Researchers unveiled the new system in an article published Sept. 10 in the Journal of Geophysical Research.

The FFDAS uses information from satellite feeds, national fuel accounts and a new global database on power plants to create high-resolution planetary maps. These maps provide a scientific, independent assessment of the planet’s greenhouse gas emissions – something policymakers can use and the public can understand.

“With this system, we are taking a big step toward creating a global monitoring system for greenhouse gases, something that is needed as the world considers how best to meet greenhouse gas reductions,” said Kevin Robert Gurney, lead investigator and associate professor in ASU’s School of Life Sciences. “Now we can provide all countries with detailed information about their CO2 emissions and show that independent, scientific monitoring of greenhouse gases is possible.”

The research team combined information from space-based “nighttime lights,” a new population database, national statistics on fuel use, and a global database on power plants to create a CO2 emissions map broken down by hour, year and region.

The School of Life Sciences is an academic unit in the College of Liberal Arts and Sciences.

“The accuracy of the FFDAS results is confirmed by independent, ground-based data in the United States,” said Salvi Asefi-Najafabady, lead author of the report and postdoctoral researcher at ASU. “This makes us confident that the system is working well and can provide useable, policy-salient information.”

“This is an incredibly helpful tool for national and international policymakers and the public to get a grasp of whether strategies to reduce greenhouse gases are effective,” said Jennifer Morgan, director of the Climate and Energy Program at World Resources Institute. “It serves as a complementary approach to current bottom-up accounting methodologies. No longer will there be a delay in understanding the latest GHG trends.”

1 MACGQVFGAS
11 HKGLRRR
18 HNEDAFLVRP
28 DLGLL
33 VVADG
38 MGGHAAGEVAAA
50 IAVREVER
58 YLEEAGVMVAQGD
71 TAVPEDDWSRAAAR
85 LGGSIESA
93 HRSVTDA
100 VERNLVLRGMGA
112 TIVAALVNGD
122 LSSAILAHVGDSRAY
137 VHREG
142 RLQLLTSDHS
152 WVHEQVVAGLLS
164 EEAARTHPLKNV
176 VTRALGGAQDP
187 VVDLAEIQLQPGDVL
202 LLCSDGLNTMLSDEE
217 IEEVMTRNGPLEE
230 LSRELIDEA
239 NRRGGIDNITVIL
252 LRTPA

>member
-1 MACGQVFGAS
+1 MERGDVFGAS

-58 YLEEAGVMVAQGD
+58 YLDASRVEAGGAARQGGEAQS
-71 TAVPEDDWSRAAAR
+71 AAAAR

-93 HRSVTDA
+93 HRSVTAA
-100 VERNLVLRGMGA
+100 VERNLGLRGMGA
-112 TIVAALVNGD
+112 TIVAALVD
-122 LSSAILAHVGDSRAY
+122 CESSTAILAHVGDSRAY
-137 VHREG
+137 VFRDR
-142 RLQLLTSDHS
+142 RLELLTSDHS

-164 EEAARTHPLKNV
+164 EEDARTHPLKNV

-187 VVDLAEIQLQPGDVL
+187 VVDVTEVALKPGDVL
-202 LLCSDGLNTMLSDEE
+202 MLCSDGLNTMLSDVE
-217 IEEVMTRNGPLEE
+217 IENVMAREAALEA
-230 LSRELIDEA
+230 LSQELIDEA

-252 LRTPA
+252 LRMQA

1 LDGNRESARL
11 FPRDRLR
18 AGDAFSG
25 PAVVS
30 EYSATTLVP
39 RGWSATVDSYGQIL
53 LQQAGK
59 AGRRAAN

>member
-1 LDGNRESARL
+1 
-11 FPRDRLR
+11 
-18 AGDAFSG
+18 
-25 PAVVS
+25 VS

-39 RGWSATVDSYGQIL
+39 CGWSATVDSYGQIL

The FFDAS showed surprising detail on global emissions before and after the Global Financial Crisis, with portions of the U.S., Europe and India recovering sooner and more dramatically. The multiyear results also showed the dramatic rise of CO2 emissions in China and South Asia. Hence, the sub-national details offer insights into economic activity at scales for which traditional economic data has been limited.

“It used to take years to assemble all the statistics on CO2 emissions,” said Peter Rayner, lead investigator from the University of Melbourne, Australia. “With this system, once the satellite data is flowing, we can update our emissions maps each year. It gives a quick check on efforts to limit climate change.”

The research team includes ASU, University of Melbourne, Australia, NOAA’s National Geophysical Data Center, Colorado State University and Purdue University. NASA funded the three-year FFDAS project.

Sandra Leander

Assistant Director of Media Relations, ASU Knowledge Enterprise